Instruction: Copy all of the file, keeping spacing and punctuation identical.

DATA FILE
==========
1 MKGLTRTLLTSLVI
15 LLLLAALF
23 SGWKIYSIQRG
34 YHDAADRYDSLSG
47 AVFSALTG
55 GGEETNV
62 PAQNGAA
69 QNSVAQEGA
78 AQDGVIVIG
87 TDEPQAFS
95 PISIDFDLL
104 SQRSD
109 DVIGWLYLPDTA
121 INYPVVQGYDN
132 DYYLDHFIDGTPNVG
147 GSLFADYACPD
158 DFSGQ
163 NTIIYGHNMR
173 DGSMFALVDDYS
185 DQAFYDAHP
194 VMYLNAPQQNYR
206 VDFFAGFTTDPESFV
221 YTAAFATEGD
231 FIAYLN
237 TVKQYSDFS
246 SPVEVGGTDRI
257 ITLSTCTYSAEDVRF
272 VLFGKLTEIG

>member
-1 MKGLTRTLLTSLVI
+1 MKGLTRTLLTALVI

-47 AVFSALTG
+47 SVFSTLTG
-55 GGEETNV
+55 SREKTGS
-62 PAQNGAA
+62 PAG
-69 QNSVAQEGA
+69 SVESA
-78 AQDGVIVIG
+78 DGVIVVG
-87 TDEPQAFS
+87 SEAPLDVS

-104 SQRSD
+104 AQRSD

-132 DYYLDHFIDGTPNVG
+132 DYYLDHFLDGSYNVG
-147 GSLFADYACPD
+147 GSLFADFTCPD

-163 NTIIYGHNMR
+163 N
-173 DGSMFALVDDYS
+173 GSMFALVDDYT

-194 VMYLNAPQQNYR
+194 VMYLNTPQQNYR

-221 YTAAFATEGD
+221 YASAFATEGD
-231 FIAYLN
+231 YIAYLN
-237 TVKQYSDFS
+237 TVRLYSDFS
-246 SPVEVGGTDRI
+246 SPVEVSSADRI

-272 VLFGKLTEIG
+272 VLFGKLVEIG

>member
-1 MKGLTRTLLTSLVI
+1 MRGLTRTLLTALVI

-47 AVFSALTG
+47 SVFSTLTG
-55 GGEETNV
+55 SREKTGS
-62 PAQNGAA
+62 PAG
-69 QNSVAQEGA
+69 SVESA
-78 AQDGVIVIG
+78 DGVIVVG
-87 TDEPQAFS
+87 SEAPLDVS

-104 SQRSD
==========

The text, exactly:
1 MKGLTRTLLTSLVI
15 LLLLAALF
23 SGWKIYSIQRG
34 YHDAADRYDSLSG
47 AVFSALTG
55 GGEETNV
62 PAQNGAA
69 QNSVAQEGA
78 AQDGVIVIG
87 TDEPQAFS
95 PISIDFDLL
104 SQRSD
109 DVIGWLYLPDTA
121 INYPVVQGYDN
132 DYYLDHFIDGTPNVG
147 GSLFADYACPD
158 DFSGQ
163 NTIIYGHNMR
173 DGSMFALVDDYS
185 DQAFYDAHP
194 VMYLNAPQQNYR
206 VDFFAGFTTDPESFV
221 YTAAFATEGD
231 FIAYLN
237 TVKQYSDFS
246 SPVEVGGTDRI
257 ITLSTCTYSAEDVRF
272 VLFGKLTEIG

>member
-1 MKGLTRTLLTSLVI
+1 MKGLTRTLLTALVI

-47 AVFSALTG
+47 SVFSTLTG
-55 GGEETNV
+55 SREKTGS
-62 PAQNGAA
+62 PAG
-69 QNSVAQEGA
+69 SVESA
-78 AQDGVIVIG
+78 DGVIVVG
-87 TDEPQAFS
+87 SEAPLDVS

-104 SQRSD
+104 AQRSD

-132 DYYLDHFIDGTPNVG
+132 DYYLDHFLDGSYNVG
-147 GSLFADYACPD
+147 GSLFADFTCPD

-163 NTIIYGHNMR
+163 N
-173 DGSMFALVDDYS
+173 GSMFALVDDYT

-194 VMYLNAPQQNYR
+194 VMYLNTPQQNYR

-221 YTAAFATEGD
+221 YASAFATEGD
-231 FIAYLN
+231 YIAYLN
-237 TVKQYSDFS
+237 TVRLYSDFS
-246 SPVEVGGTDRI
+246 SPVEVSSADRI

-272 VLFGKLTEIG
+272 VLFGKLVEIG

>member
-1 MKGLTRTLLTSLVI
+1 MRGLTRTLLTALVI

-47 AVFSALTG
+47 SVFSTLTG
-55 GGEETNV
+55 SREKTGS
-62 PAQNGAA
+62 PAG
-69 QNSVAQEGA
+69 SVESA
-78 AQDGVIVIG
+78 DGVIVVG
-87 TDEPQAFS
+87 SEAPLDVS

-104 SQRSD